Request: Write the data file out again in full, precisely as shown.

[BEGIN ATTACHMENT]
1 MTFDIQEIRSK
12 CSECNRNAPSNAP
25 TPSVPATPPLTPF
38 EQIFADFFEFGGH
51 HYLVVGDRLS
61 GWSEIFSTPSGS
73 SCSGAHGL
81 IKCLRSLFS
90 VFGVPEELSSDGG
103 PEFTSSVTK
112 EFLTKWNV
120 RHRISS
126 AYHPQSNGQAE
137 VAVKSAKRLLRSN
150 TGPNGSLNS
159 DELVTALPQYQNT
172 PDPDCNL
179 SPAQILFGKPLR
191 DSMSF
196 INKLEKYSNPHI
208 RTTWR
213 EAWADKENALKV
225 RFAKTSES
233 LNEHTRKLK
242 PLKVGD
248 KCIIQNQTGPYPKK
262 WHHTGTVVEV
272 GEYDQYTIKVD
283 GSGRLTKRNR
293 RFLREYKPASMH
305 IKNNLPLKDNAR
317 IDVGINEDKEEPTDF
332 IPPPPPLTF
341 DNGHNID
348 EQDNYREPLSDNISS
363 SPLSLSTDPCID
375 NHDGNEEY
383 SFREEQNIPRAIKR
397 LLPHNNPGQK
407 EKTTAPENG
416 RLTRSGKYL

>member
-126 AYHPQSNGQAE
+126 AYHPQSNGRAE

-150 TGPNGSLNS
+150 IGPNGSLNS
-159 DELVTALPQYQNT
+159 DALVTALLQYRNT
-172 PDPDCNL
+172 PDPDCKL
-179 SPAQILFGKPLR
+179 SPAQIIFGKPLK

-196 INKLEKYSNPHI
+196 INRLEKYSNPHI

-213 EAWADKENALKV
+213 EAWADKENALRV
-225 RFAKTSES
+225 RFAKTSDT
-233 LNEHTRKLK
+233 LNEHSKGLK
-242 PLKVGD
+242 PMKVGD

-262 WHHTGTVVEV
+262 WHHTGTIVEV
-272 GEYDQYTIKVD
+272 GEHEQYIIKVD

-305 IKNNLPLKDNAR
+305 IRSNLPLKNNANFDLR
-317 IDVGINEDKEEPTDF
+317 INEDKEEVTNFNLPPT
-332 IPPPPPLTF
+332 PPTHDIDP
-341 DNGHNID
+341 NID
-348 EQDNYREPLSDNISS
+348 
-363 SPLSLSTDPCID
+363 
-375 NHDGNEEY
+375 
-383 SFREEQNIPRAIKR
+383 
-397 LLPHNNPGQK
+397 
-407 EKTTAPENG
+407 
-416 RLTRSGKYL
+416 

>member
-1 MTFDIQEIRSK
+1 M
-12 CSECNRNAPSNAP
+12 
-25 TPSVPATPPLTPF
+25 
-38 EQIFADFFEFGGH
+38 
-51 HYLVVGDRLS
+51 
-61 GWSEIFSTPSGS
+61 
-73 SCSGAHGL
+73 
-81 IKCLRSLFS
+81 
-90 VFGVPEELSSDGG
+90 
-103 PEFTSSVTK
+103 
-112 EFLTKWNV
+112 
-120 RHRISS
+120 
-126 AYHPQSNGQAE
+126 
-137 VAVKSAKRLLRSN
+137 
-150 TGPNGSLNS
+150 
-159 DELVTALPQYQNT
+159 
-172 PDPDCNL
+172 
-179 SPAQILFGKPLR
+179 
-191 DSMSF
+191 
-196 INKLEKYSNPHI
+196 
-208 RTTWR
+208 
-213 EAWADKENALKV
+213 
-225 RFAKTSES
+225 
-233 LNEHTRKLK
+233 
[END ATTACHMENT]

1 MTFDIQEIRSK
12 CSECNRNAPSNAP
25 TPSVPATPPLTPF
38 EQIFADFFEFGGH
51 HYLVVGDRLS
61 GWSEIFSTPSGS
73 SCSGAHGL
81 IKCLRSLFS
90 VFGVPEELSSDGG
103 PEFTSSVTK
112 EFLTKWNV
120 RHRISS
126 AYHPQSNGQAE
137 VAVKSAKRLLRSN
150 TGPNGSLNS
159 DELVTALPQYQNT
172 PDPDCNL
179 SPAQILFGKPLR
191 DSMSF
196 INKLEKYSNPHI
208 RTTWR
213 EAWADKENALKV
225 RFAKTSES
233 LNEHTRKLK
242 PLKVGD
248 KCIIQNQTGPYPKK
262 WHHTGTVVEV
272 GEYDQYTIKVD
283 GSGRLTKRNR
293 RFLREYKPASMH
305 IKNNLPLKDNAR
317 IDVGINEDKEEPTDF
332 IPPPPPLTF
341 DNGHNID
348 EQDNYREPLSDNISS
363 SPLSLSTDPCID
375 NHDGNEEY
383 SFREEQNIPRAIKR
397 LLPHNNPGQK
407 EKTTAPENG
416 RLTRSGKYL

>member
-126 AYHPQSNGQAE
+126 AYHPQSNGRAE

-150 TGPNGSLNS
+150 IGPNGSLNS
-159 DELVTALPQYQNT
+159 DALVTALLQYRNT
-172 PDPDCNL
+172 PDPDCKL
-179 SPAQILFGKPLR
+179 SPAQIIFGKPLK

-196 INKLEKYSNPHI
+196 INRLEKYSNPHI

-213 EAWADKENALKV
+213 EAWADKENALRV
-225 RFAKTSES
+225 RFAKTSDT
-233 LNEHTRKLK
+233 LNEHSKGLK
-242 PLKVGD
+242 PMKVGD

-262 WHHTGTVVEV
+262 WHHTGTIVEV
-272 GEYDQYTIKVD
+272 GEHEQYIIKVD

-305 IKNNLPLKDNAR
+305 IRSNLPLKNNANFDLR
-317 IDVGINEDKEEPTDF
+317 INEDKEEVTNFNLPPT
-332 IPPPPPLTF
+332 PPTHDIDP
-341 DNGHNID
+341 NID
-348 EQDNYREPLSDNISS
+348 
-363 SPLSLSTDPCID
+363 
-375 NHDGNEEY
+375 
-383 SFREEQNIPRAIKR
+383 
-397 LLPHNNPGQK
+397 
-407 EKTTAPENG
+407 
-416 RLTRSGKYL
+416 

>member
-1 MTFDIQEIRSK
+1 M
-12 CSECNRNAPSNAP
+12 
-25 TPSVPATPPLTPF
+25 
-38 EQIFADFFEFGGH
+38 
-51 HYLVVGDRLS
+51 
-61 GWSEIFSTPSGS
+61 
-73 SCSGAHGL
+73 
-81 IKCLRSLFS
+81 
-90 VFGVPEELSSDGG
+90 
-103 PEFTSSVTK
+103 
-112 EFLTKWNV
+112 
-120 RHRISS
+120 
-126 AYHPQSNGQAE
+126 
-137 VAVKSAKRLLRSN
+137 
-150 TGPNGSLNS
+150 
-159 DELVTALPQYQNT
+159 
-172 PDPDCNL
+172 
-179 SPAQILFGKPLR
+179 
-191 DSMSF
+191 
-196 INKLEKYSNPHI
+196 
-208 RTTWR
+208 
-213 EAWADKENALKV
+213 
-225 RFAKTSES
+225 
-233 LNEHTRKLK
+233 